What Are The Costs Associated While Trading The Forex Market?

trading

As is with any other financial market, trading in the forex market has its set of costs. Primarily, most of these are direct costs that go towards brokers’ revenue while others are incidental costs. Since the cost of trading is regarded as an expense to a trader, it can significantly impact a forex trader’s total profit.

A forex trader can incur charges such as withdrawal fees and inactivity fees when your trading account remans dormant for a specific period. However, in this article, we will cover the most common types of costs incurred when actively trading in the forex market.

Forex Spreads

In forex trading, the spread is one of the most common trading costs. It is the difference between the ‘bid’ and ‘ask’ price. 

There are two main types of spread – fixed and floating spreads. 

Fixed spreads: are set by the forex broker, and they do not change no matter the market volatility or time. For example, if your forex broker offers a fixed spread of 3 pips, it will remain so throughout the trading day. The spread can, however, be changed in case of extremely low liquidity or high volatility; in which case, your forex broker is obligated to communicate the changes beforehand.

Floating spreads: also known as variable spreads, continually change as the values of ‘bid’ and ‘ask’ change. They fluctuate depending on trading volume and market volatility.

When a forex trader sells a currency pair in a short trade, the broker buys the pair at ‘bid’ price indicated on the platform. The ‘ask’ price is the price at which your forex broker will sell a currency pair to you when you go long. You can say that the ‘bid’ price is the highest possible price at which your broker can buy a currency pair from you when you go short; while the ‘ask’ price is the lowest possible price at which the broker can sell a currency pair to you when you go long. Forex brokers are obligated to inform you of the type of spreads they offer for every asset. Here’s an example for Platinum trading.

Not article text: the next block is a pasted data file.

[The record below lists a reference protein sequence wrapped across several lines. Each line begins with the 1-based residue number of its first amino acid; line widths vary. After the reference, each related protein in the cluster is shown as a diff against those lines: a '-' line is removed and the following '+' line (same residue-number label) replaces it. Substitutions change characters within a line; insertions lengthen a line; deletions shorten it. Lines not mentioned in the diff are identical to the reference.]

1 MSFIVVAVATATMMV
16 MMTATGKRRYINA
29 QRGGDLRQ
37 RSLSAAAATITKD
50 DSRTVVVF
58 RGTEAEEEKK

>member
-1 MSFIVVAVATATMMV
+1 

Typically, the ‘ask’ price is higher than the ‘bid’ price.

Therefore, Forex spread = ‘Ask’ price – ‘bid’ price

The spread is the primary way in which forex brokers earn their revenue. Note that the spread is presented in terms of pips. Here’s how it works.

Let’s say the price of the EUR/USD pair is 1.1830. In this case, the broker will indicate the ‘bid’ price at 1.1830 and the ‘ask’ price at, say, 1.1835. therefore, if you go long on the EUR/USD pair, your position will be executed at 1.1835. In this case, the spread is;

‘ask’ – ‘bid’ = 1.1835 – 1.1830 = 0.0005 = 5 pips

Hence, going long on EUR/USD will cost you five pips.

In another scenario, say you want to short the EUR/USD pair. In this scenario, your order will be executed at the ‘bid’ price of 1.1830. Remember that exiting a short trade implies buying back the currency pair you sold. Hence, buying back the pair from the broker means that you have to buy it at the ‘ask’ price displayed at the time when you close the short trade. For example, if you intend to close your short trade at 1.1820, your order will be executed at 1.1825, meaning that you still pay a spread of 5 pips.